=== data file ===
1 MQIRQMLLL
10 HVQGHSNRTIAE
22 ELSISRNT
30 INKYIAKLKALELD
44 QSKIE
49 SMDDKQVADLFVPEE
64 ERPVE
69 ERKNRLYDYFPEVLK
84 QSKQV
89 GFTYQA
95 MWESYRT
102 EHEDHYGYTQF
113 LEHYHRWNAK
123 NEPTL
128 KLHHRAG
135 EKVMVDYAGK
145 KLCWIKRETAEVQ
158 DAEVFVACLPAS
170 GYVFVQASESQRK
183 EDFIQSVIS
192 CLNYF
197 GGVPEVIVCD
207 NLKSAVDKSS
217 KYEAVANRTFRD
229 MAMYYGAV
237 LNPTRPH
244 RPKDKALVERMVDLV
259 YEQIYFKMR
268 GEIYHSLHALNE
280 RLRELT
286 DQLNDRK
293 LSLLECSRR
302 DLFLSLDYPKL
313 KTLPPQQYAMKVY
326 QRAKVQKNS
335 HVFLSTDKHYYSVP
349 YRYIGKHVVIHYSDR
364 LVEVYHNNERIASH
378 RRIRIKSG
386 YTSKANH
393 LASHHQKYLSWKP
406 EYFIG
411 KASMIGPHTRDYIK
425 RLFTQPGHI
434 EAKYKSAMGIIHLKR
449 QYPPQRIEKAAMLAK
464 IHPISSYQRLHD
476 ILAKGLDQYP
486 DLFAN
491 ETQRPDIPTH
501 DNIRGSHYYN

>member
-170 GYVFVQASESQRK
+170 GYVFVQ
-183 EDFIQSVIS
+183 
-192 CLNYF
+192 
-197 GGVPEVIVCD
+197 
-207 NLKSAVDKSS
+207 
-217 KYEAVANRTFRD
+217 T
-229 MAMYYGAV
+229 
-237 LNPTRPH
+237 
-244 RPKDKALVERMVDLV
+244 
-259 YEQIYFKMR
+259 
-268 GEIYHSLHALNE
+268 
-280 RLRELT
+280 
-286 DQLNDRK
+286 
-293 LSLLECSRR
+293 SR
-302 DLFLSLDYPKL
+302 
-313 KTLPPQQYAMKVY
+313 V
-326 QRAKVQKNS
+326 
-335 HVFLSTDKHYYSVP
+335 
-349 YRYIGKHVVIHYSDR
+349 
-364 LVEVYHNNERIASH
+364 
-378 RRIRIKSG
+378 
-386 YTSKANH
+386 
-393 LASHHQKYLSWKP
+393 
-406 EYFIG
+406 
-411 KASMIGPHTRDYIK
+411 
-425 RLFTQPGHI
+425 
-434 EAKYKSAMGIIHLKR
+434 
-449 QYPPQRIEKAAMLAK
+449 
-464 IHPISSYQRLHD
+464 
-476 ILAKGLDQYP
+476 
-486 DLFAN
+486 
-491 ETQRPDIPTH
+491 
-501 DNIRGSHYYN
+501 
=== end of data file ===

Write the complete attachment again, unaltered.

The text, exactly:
1 MQIRQMLLL
10 HVQGHSNRTIAE
22 ELSISRNT
30 INKYIAKLKALELD
44 QSKIE
49 SMDDKQVADLFVPEE
64 ERPVE
69 ERKNRLYDYFPEVLK
84 QSKQV
89 GFTYQA
95 MWESYRT
102 EHEDHYGYTQF
113 LEHYHRWNAK
123 NEPTL
128 KLHHRAG
135 EKVMVDYAGK
145 KLCWIKRETAEVQ
158 DAEVFVACLPAS
170 GYVFVQASESQRK
183 EDFIQSVIS
192 CLNYF
197 GGVPEVIVCD
207 NLKSAVDKSS
217 KYEAVANRTFRD
229 MAMYYGAV
237 LNPTRPH
244 RPKDKALVERMVDLV
259 YEQIYFKMR
268 GEIYHSLHALNE
280 RLRELT
286 DQLNDRK
293 LSLLECSRR
302 DLFLSLDYPKL
313 KTLPPQQYAMKVY
326 QRAKVQKNS
335 HVFLSTDKHYYSVP
349 YRYIGKHVVIHYSDR
364 LVEVYHNNERIASH
378 RRIRIKSG
386 YTSKANH
393 LASHHQKYLSWKP
406 EYFIG
411 KASMIGPHTRDYIK
425 RLFTQPGHI
434 EAKYKSAMGIIHLKR
449 QYPPQRIEKAAMLAK
464 IHPISSYQRLHD
476 ILAKGLDQYP
486 DLFAN
491 ETQRPDIPTH
501 DNIRGSHYYN

>member
-170 GYVFVQASESQRK
+170 GYVFVQ
-183 EDFIQSVIS
+183 
-192 CLNYF
+192 
-197 GGVPEVIVCD
+197 
-207 NLKSAVDKSS
+207 
-217 KYEAVANRTFRD
+217 T
-229 MAMYYGAV
+229 
-237 LNPTRPH
+237 
-244 RPKDKALVERMVDLV
+244 
-259 YEQIYFKMR
+259 
-268 GEIYHSLHALNE
+268 
-280 RLRELT
+280 
-286 DQLNDRK
+286 
-293 LSLLECSRR
+293 SR
-302 DLFLSLDYPKL
+302 
-313 KTLPPQQYAMKVY
+313 V
-326 QRAKVQKNS
+326 
-335 HVFLSTDKHYYSVP
+335 
-349 YRYIGKHVVIHYSDR
+349 
-364 LVEVYHNNERIASH
+364 
-378 RRIRIKSG
+378 
-386 YTSKANH
+386 
-393 LASHHQKYLSWKP
+393 
-406 EYFIG
+406 
-411 KASMIGPHTRDYIK
+411 
-425 RLFTQPGHI
+425 
-434 EAKYKSAMGIIHLKR
+434 
-449 QYPPQRIEKAAMLAK
+449 
-464 IHPISSYQRLHD
+464 
-476 ILAKGLDQYP
+476 
-486 DLFAN
+486 
-491 ETQRPDIPTH
+491 
-501 DNIRGSHYYN
+501 